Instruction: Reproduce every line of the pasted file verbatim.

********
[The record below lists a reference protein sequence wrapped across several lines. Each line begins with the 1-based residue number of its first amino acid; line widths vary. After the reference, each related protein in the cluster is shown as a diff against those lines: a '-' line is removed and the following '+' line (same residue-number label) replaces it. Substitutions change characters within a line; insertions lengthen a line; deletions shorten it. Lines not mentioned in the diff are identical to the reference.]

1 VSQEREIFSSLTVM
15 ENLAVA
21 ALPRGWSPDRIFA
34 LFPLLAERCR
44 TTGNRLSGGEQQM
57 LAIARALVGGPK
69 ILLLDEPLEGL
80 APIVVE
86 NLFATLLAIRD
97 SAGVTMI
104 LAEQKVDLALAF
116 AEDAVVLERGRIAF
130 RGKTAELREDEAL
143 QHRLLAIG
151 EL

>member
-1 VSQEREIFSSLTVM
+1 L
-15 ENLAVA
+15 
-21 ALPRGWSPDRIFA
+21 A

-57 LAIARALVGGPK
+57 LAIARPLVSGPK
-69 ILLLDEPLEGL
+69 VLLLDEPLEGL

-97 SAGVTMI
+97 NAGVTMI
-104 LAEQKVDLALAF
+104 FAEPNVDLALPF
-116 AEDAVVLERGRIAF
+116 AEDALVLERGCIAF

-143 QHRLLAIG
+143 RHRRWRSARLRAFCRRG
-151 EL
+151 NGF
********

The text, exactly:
[The record below lists a reference protein sequence wrapped across several lines. Each line begins with the 1-based residue number of its first amino acid; line widths vary. After the reference, each related protein in the cluster is shown as a diff against those lines: a '-' line is removed and the following '+' line (same residue-number label) replaces it. Substitutions change characters within a line; insertions lengthen a line; deletions shorten it. Lines not mentioned in the diff are identical to the reference.]

1 VSQEREIFSSLTVM
15 ENLAVA
21 ALPRGWSPDRIFA
34 LFPLLAERCR
44 TTGNRLSGGEQQM
57 LAIARALVGGPK
69 ILLLDEPLEGL
80 APIVVE
86 NLFATLLAIRD
97 SAGVTMI
104 LAEQKVDLALAF
116 AEDAVVLERGRIAF
130 RGKTAELREDEAL
143 QHRLLAIG
151 EL

>member
-1 VSQEREIFSSLTVM
+1 L
-15 ENLAVA
+15 
-21 ALPRGWSPDRIFA
+21 A

-57 LAIARALVGGPK
+57 LAIARPLVSGPK
-69 ILLLDEPLEGL
+69 VLLLDEPLEGL

-97 SAGVTMI
+97 NAGVTMI
-104 LAEQKVDLALAF
+104 FAEPNVDLALPF
-116 AEDAVVLERGRIAF
+116 AEDALVLERGCIAF

-143 QHRLLAIG
+143 RHRRWRSARLRAFCRRG
-151 EL
+151 NGF